For millennia the beauty, wonder and uses of plants and flowers have been subjects of fascination for artists. The earliest surviving botanical illustration dates back to the year 512 and formed part of a pharmacopoeia of herbs and medicines. In China, brush paintings of old trees, bamboo and rocks by scholar-artists evolved into an independent genre during the Tang dynasty (618-906). By the 1600s many European artists were producing still life paintings of combinations of flowers and fruit, and the creation of flower studies for pure visual pleasure became widespread during the tulip mania of the mid-1600s.
The Botany of Desire exhibition takes its inspiration from a book of the same name published in the early twenty first century which explores the reciprocal relationship between people and plants. It highlights the human desire that connects us to plants and the ways in which plants have shaped our behaviour to their own ends. The exhibition presents work by a wide range of artists from the late 19th century through to the present day, and includes painting, photography, sculpture, video and decorative arts.
Image: Milan Milojevic, Night and Day (The Tree) 2016 (detail), digital/etching/woodcut print. Courtesy the artist and Colville Gallery, Hobart.
Tattoos, science fiction, B-grade movies and secret societies – this is the fodder of Rona Green, an artist renowned for her prints and paintings of anthropomorphic characters. Champagne taste and lemonade pockets presents a menagerie of identities drawn from the last decade of Green’s printmaking practice.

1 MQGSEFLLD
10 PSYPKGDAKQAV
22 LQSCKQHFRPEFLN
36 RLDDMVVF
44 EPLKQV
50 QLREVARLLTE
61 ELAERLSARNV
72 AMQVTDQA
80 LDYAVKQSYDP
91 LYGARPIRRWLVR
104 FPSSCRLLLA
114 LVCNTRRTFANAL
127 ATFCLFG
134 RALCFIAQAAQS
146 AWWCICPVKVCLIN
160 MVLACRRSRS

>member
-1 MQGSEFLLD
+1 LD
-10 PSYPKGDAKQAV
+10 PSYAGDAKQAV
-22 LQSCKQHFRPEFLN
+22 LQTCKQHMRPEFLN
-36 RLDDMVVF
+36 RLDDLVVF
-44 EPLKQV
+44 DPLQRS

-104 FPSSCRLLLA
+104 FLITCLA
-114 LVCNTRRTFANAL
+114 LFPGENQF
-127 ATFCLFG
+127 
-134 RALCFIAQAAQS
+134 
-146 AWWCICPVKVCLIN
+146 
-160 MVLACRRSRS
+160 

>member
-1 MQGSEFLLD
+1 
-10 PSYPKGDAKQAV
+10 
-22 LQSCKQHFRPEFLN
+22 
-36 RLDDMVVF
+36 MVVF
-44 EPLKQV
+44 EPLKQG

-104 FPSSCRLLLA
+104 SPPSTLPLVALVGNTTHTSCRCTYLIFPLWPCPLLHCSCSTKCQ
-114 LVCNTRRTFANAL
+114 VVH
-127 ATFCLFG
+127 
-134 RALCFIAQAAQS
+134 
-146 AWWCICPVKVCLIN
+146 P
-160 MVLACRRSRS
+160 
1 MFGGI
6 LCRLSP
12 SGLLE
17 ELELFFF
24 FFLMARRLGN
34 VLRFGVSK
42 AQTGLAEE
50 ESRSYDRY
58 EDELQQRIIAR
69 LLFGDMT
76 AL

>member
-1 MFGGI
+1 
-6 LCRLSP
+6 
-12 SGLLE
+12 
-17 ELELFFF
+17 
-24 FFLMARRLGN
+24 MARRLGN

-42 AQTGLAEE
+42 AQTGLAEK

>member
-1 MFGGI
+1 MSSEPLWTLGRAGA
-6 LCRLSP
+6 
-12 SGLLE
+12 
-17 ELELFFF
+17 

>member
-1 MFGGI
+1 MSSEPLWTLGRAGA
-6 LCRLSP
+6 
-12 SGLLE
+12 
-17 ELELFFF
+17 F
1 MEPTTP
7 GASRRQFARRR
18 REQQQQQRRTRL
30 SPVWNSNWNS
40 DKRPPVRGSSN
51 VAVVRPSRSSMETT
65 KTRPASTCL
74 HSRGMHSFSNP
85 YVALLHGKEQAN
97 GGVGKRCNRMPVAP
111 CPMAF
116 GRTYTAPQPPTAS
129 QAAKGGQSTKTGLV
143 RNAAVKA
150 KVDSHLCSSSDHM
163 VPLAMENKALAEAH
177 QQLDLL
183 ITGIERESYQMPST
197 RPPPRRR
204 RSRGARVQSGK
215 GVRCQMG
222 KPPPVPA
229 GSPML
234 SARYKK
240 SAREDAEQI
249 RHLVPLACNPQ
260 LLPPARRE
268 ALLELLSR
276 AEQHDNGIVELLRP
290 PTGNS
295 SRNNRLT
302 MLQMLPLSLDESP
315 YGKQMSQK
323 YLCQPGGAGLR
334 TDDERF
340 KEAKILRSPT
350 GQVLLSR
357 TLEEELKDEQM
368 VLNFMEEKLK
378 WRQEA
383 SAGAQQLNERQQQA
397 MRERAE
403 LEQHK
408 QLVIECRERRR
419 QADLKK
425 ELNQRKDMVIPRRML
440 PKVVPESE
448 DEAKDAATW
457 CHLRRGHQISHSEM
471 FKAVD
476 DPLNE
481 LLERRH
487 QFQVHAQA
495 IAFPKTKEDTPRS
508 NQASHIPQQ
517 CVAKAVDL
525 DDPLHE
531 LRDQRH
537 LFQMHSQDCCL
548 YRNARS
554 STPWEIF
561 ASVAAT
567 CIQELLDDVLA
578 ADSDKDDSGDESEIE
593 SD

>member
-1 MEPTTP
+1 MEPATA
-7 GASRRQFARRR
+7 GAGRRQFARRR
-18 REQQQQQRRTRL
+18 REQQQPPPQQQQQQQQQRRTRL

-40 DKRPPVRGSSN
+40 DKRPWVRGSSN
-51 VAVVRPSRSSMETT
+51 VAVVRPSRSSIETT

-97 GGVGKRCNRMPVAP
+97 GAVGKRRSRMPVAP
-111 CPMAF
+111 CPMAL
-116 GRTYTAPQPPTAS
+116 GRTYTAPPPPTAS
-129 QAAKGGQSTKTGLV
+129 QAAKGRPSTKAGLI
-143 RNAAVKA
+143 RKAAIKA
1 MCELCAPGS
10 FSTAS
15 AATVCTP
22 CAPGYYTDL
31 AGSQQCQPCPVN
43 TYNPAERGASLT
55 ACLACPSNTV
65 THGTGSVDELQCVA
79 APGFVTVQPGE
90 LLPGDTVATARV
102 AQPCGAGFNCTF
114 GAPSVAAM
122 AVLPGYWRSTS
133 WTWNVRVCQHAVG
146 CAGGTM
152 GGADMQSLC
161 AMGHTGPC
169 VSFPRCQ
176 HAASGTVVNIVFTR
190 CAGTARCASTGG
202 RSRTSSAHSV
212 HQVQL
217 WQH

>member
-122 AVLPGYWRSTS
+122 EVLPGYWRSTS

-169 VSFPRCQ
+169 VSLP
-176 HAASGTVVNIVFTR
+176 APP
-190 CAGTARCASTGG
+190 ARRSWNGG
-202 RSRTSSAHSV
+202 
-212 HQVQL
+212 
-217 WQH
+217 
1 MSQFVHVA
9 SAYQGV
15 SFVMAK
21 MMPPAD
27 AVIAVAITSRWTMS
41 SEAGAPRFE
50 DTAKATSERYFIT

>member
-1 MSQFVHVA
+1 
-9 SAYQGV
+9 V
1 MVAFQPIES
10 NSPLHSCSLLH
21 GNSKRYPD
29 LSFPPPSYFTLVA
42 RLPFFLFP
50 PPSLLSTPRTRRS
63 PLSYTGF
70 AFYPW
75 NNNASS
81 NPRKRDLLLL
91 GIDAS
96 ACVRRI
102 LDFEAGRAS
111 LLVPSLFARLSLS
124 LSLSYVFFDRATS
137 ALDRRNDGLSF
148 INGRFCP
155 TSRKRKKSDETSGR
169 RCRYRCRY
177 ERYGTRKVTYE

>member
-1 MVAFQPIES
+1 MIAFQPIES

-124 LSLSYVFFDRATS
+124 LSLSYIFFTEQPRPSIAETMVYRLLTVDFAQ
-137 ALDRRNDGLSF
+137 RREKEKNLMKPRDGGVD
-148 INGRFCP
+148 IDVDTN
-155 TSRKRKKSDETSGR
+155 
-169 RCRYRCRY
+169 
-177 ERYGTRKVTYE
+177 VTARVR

Adorned with the tattoos and uniforms of archetypal gangsters, urban legends and ‘Aussie’ stereotypes, Green creates a fantastical world where dogs postulate as stand over men, cats become villainous masterminds and rabbits are fierce cyber warriors. Funny, charming and habitually disturbing, Green’s work highlights the link between social and cultural identity and matters of power, value systems, and ideology.
A Bendigo Art Gallery touring exhibition
Image: Rona Green, McGoohan, 2015, hand coloured linocut. Courtesy the artist and Australian Galleries.
Ray Hearn’s True Ned presents a different view of the Ned Kelly story to that depicted in Sidney Nolan’s famous series of paintings. Through Hearn’s paintings, ceramics and assemblages, he examines the artistic influences on Nolan during his early Kelly period including the relatively new phenomenon of the cartoons of Walt Disney.
Underpinning Hearn’s exhibition is a view of Kelly as a bandit hero, a kind of renegade who emerges in rural societies where sharp divisions exist between rich and poor, and where rural communities are facing a period of sudden change or distress.
Join us to hear renowned academic and Ned Kelly historian John McQuilton speak on the exhibition and its related themes on Sunday 25 February from 3pm.
Image: Ray Hearn, Bang, 2006. Found object, timber, corrugated iron.